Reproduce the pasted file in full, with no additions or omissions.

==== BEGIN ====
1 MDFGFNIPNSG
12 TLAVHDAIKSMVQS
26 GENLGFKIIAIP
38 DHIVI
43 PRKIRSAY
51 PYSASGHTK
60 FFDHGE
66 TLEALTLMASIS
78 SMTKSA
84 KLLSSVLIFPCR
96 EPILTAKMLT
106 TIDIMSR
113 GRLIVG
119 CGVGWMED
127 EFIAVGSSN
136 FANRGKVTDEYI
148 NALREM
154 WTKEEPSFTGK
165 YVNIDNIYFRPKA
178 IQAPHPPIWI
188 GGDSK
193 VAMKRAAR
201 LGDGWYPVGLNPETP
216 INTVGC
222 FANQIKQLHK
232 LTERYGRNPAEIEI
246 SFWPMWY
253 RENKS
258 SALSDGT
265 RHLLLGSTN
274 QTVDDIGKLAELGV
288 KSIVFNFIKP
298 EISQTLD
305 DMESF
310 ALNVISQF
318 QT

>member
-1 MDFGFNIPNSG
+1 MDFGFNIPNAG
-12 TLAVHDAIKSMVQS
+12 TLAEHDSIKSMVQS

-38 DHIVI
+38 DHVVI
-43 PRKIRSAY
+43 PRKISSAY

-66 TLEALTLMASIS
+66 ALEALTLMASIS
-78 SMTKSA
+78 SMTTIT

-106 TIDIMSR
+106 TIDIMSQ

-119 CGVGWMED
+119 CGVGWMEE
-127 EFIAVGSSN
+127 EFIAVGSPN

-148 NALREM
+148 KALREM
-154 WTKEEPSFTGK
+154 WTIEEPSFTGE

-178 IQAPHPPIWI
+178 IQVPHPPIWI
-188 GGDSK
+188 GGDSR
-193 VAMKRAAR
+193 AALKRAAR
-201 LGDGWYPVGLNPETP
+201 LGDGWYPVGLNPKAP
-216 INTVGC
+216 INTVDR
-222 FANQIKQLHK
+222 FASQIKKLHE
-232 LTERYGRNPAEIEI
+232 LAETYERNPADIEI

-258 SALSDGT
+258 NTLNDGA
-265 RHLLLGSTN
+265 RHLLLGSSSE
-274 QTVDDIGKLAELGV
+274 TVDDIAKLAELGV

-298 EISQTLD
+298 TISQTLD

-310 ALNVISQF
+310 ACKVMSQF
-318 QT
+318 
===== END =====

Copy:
1 MDFGFNIPNSG
12 TLAVHDAIKSMVQS
26 GENLGFKIIAIP
38 DHIVI
43 PRKIRSAY
51 PYSASGHTK
60 FFDHGE
66 TLEALTLMASIS
78 SMTKSA
84 KLLSSVLIFPCR
96 EPILTAKMLT
106 TIDIMSR
113 GRLIVG
119 CGVGWMED
127 EFIAVGSSN
136 FANRGKVTDEYI
148 NALREM
154 WTKEEPSFTGK
165 YVNIDNIYFRPKA
178 IQAPHPPIWI
188 GGDSK
193 VAMKRAAR
201 LGDGWYPVGLNPETP
216 INTVGC
222 FANQIKQLHK
232 LTERYGRNPAEIEI
246 SFWPMWY
253 RENKS
258 SALSDGT
265 RHLLLGSTN
274 QTVDDIGKLAELGV
288 KSIVFNFIKP
298 EISQTLD
305 DMESF
310 ALNVISQF
318 QT

>member
-1 MDFGFNIPNSG
+1 MDFGFNIPNAG
-12 TLAVHDAIKSMVQS
+12 TLAEHDSIKSMVQS

-38 DHIVI
+38 DHVVI
-43 PRKIRSAY
+43 PRKISSAY

-66 TLEALTLMASIS
+66 ALEALTLMASIS
-78 SMTKSA
+78 SMTTIT

-106 TIDIMSR
+106 TIDIMSQ

-119 CGVGWMED
+119 CGVGWMEE
-127 EFIAVGSSN
+127 EFIAVGSPN

-148 NALREM
+148 KALREM
-154 WTKEEPSFTGK
+154 WTIEEPSFTGE

-178 IQAPHPPIWI
+178 IQVPHPPIWI
-188 GGDSK
+188 GGDSR
-193 VAMKRAAR
+193 AALKRAAR
-201 LGDGWYPVGLNPETP
+201 LGDGWYPVGLNPKAP
-216 INTVGC
+216 INTVDR
-222 FANQIKQLHK
+222 FASQIKKLHE
-232 LTERYGRNPAEIEI
+232 LAETYERNPADIEI

-258 SALSDGT
+258 NTLNDGA
-265 RHLLLGSTN
+265 RHLLLGSSSE
-274 QTVDDIGKLAELGV
+274 TVDDIAKLAELGV

-298 EISQTLD
+298 TISQTLD

-310 ALNVISQF
+310 ACKVMSQF
-318 QT
+318 